In the Ninth Circuit, courts use an eight-factor test to analyze the likelihood of confusion. Dr. Seuss Ent., L.P. v Penguin Books USA, Inc., 109 F.3d 1394, 1404 (9th Cir. 1997). The eight factors are as follows: (1) strength of the mark; (2) proximity of the goods; (3) similarity of the marks; (4) evidence of actual confusion; (5) marketing channels used; (6) type of good and the degree of care likely to be exercised by the purchaser; (7) defendant's intent in selecting the mark; and (8) likelihood of expansion of the product lines. AMF Inc. v. Sleekcraft Boats, 599 F.2d 342, 348-49 (9th Cir. 1979). "The test is a fluid one and the plaintiff need not satisfy every factor, provided that strong showings are made with respect to some of them." Surfvivor Media, Inc. v. Survivor Productions., 406 F.3d 625, 631 (9th Cir. 2005).
The Ninth Circuit has cautioned that "district courts should grant summary judgment motions regarding the likelihood of confusion sparingly, as careful assessment of the pertinent factors that go into determining likelihood of confusion usually requires a full record." Thane, 305 F.3d at 902. "[T]he question of likelihood of confusion is routinely submitted for jury determination as a question of fact." Clicks Billiards Inc. v. Sixshooters Inc., 251 F.3d 1252, 1265 (9th Cir. 2001).
With respect to Plaintiffs' trademarks in connection with the visual appearance of the protected characters, the evidence before the Court establishes that (1) Plaintiffs have strong marks in connection with their unique protected characters. (2) The costumes resembling the "Barney" Characters are substantially similar to the protected characters due to the use of similar color combinations, very similar head shape and facial features, and distinctive accessories such as BJ's sideways red baseball cap and Baby Bop's hair bow. There is a lesser degree of similarity between the costume resembling "Bob the Builder" and the protected character; although the costume and protected character have similar facial features, the costume does not include Bob's distinctive checkered shirt and light denim overalls (the construction hat, tool belt, and work boots are items that any construction worker would wear). Similarly, although the costume resembling "Thomas" and the protected character have some similarities such as color scheme and a round face, there are a number of differences, including facial features, shape of the body, and the costume's inclusion of what appear to be feet. (3) Defendants intended that their allegedly infringing costumes look similar to Plaintiffs' protected characters (as demonstrated by Defendants' use of the trademarked names in connection with selling the costumes). However, there is little evidence with respect to the remaining Sleekcraft factors.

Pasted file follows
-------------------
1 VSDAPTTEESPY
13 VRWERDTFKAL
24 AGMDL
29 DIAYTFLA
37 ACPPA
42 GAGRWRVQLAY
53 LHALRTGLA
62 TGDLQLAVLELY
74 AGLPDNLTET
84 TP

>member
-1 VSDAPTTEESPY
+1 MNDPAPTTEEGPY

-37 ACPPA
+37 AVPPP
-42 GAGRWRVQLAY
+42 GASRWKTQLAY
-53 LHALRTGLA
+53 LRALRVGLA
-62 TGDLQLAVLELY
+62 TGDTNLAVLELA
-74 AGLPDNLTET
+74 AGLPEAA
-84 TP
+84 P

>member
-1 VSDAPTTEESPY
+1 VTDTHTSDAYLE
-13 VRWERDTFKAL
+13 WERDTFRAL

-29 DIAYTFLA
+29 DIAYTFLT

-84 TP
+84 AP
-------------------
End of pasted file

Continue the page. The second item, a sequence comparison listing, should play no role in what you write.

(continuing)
Although Plaintiffs do not themselves license for sale adult-sized costumes of the protected characters, Plaintiffs contend that (1) Defendants' costumes are calculated to recreate the images of the Plaintiffs' protected characters as they appear live; (2) Defendants' costumes are designed for and frequently purchased and used by businesses who use the costumes for profit in unauthorized live performances and appearances of the protected characters; and (3) such unauthorized performances and appearances are marketed via the same channels as Plaintiffs' authorized performances and appearances. (Mem. of P. & A. in Support of Mot. for Summ. J. at 11-12, Reply at 7.) However, Plaintiffs have not presented evidence supporting their contentions.
In Lyons Partnership v. Morris Costumes, Inc., 243 F.3d 789 (4th Cir. 2001), evidence was presented at a bench trial regarding who rented the NDC costume resembling "Barney" and how the costumes were used -- i.e., to entertain young children. Here, no such evidence was introduced. Furthermore, there is no evidence that the "Barney" costume that was the subject of the Fourth Circuit case is the same as the "Barney" costume at issue in this case.
Although Plaintiffs appear to have a strong claim of trademark infringement with respect to their trademarks relating to the images of the "Barney" characters, absent evidence regarding who buys the allegedly infringing costumes sold by Defendants, how the allegedly infringing costumes are used, what marketing channels (if any) are utilized, and actual confusion, the Court finds that there is a triable issue with respect to the likelihood of confusion.
However, the Court finds that Plaintiffs are entitled to summary judgment with respect to their word marks. During conversations with Shawn Lewis, Nikki of Costume Enterprises represented that the costumes Lewis was purchasing were "Baby Bob," "BJ," "Barney," "Thomas the Tank Engine," and "Bob the Builder." Nikki represented to Roxanne D'Ambrosa that she was purchasing a "Bob the Builder" costume. Plaintiffs own the registered word marks "Barney," "Baby Bop," "BJ," "Bob the Builder," "Thomas and Friends," "Thomas Station," and "Day out with Thomas." (Exs. 5 and 11 to Slocum Decl.) Thus, with respect to the "Barney" Characters and "Bob the Builder," the identical marks were used by Costume Enterprises to sell costumes. With respect to the "Thomas the Tank Engine" character, Costume Enterprises used the dominant element of Plaintiffs' word marks -- i.e., the word "Thomas." Costume Enterprises clearly intended to use the word marks (or portions thereof) and the use of such marks in connection with the sale of costumes would be likely to confuse a customer as to the source of the costumes, regardless of how similar (or dissimilar) the costumes ultimately received by the customer were to the protected characters.*fn3